Last month, I reviewed Heather Hiestand’s novella, Captain Andrew’s Flying Christmas, the first title in her Steampunk Smugglers series. If you read my review, then you know I wasn’t overly impressed. However, I decided to give Hiestand another chance. Why? Because despite the obvious flaws in the first story, it definitely had an interesting premise and some solid world-building. So with Valentine’s Day rapidly approaching, I choose to indulge with Captain Fenna’s Dirigible Valentine. And I have to say, I was pleasantly surprised with this one.
Background: Three years ago, Terrwyn Fenna was arrested during a smuggling raid and consigned to London’s corrupt Newgate Prison. During her imprisonment, she was subjected to significant torment and sexual exploitation– abuse that ultimately resulted in pregnancy. With a little bit of luck (and lots of help), she managed to escape just prior to giving birth.
Flash forward two months later: Terrwyn lives in hiding outside of London, desperately trying to maintain a low profile. Unfortunately, her safe haven is compromised when she encounters a few officers from the British Air Force. She flees and avoids getting recaptured by securing command of a new airship and resumes the family smuggling business. All of her focus centers on rebuilding her air pirate reputation and keeping her daughter safe. As you can imagine, her harrowing experiences in prison have left her uninterested in men. That is until she finds herself increasing drawn to Ian Cavil, one of her crewmen.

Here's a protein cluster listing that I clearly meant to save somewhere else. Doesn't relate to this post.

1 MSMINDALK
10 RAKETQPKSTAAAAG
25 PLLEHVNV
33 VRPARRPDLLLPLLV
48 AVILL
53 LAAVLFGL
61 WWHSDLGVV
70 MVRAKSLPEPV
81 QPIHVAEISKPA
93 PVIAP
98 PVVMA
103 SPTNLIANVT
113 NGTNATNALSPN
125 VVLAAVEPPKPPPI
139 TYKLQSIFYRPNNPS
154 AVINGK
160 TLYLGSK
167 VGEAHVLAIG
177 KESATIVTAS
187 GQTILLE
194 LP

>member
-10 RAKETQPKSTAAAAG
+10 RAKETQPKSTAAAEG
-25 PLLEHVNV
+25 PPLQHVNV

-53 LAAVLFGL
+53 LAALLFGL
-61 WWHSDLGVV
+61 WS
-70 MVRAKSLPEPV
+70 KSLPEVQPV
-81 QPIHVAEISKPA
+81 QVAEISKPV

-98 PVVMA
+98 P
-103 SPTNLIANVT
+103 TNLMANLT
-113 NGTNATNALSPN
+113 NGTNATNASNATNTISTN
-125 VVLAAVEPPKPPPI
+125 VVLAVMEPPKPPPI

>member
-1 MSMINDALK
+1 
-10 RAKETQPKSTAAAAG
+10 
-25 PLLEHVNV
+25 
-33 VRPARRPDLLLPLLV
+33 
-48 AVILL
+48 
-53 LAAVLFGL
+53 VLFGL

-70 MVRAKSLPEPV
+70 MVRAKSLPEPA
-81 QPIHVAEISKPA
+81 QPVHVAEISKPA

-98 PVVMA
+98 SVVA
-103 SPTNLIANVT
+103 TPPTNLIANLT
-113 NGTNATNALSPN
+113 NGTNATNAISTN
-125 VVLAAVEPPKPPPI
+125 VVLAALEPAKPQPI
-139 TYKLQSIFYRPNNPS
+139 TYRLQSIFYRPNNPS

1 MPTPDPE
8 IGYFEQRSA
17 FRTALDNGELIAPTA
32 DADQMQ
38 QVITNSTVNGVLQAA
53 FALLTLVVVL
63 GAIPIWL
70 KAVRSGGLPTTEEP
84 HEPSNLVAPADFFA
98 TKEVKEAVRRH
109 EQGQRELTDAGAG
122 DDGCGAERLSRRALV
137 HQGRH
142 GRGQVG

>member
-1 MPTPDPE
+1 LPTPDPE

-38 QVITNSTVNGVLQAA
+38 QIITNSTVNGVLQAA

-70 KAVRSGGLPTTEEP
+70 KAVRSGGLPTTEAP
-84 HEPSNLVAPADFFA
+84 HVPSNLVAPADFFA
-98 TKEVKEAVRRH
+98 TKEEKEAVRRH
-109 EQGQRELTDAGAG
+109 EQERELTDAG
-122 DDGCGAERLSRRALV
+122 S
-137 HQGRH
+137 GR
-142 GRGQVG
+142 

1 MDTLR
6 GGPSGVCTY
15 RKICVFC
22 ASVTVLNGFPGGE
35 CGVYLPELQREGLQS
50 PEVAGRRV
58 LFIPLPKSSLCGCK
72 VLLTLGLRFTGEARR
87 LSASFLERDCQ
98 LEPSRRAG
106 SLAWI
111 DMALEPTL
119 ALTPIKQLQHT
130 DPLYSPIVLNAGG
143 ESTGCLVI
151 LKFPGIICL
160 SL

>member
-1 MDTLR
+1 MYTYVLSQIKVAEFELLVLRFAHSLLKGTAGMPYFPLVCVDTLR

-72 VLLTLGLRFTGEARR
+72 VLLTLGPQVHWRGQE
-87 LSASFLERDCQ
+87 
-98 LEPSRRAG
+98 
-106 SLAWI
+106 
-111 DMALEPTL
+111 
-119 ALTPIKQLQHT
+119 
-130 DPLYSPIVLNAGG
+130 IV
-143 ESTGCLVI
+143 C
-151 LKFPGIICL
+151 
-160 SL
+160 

Ian is no stranger to imprisonment himself. In fact, he has only recently escaped his enslavement aboard a military airship run by the Blockaders, a government group that kidnaps unsuspecting men and forces them into military service. Smuggling life proves to be advantageous for the duo until Terrwyn is discovered by an old enemy. The ensuring drama draws both Terrwyn and Ian back into the clutches of those who would enslave them, and they must work together to maintain their freedom.
Captain Fenna’s Dirigible Valentine is far better than the author’s first attempt. The plot has a clearer focus and more streamlined storyline. The sequel’s longer length probably has the added benefit of allowing the plots to resolve themselves more naturally rather than forcing a happy ending. My big complaint with this book centers on the lack of real depth given to the main character regarding her heinous abuse in prison. Hiestand never really explores the long-lasting emotional trauma except in a way that feels too one-dimensional for such a strong topic. It’s as though she wanted her character to be flawed but didn’t want to really touch on the dark aspects of sexual abuse. That said Terrwyn is a likeable, more fully fleshed out character than the first installment’s heroine so I give the author credit for imaging a stronger main character this time around.
A bit of warning: this story isn’t very Valentine-y or overly romantic despite the name (or its romantic side plot for that matter). However, I recommend Captain Fenna’s Valentine Dirigible if you want a quick, fast-paced read filled with airships, mechanicals, automatons and adventure. Even though it is the series’ second title, there is enough background information present to make reading the first title unnecessary.
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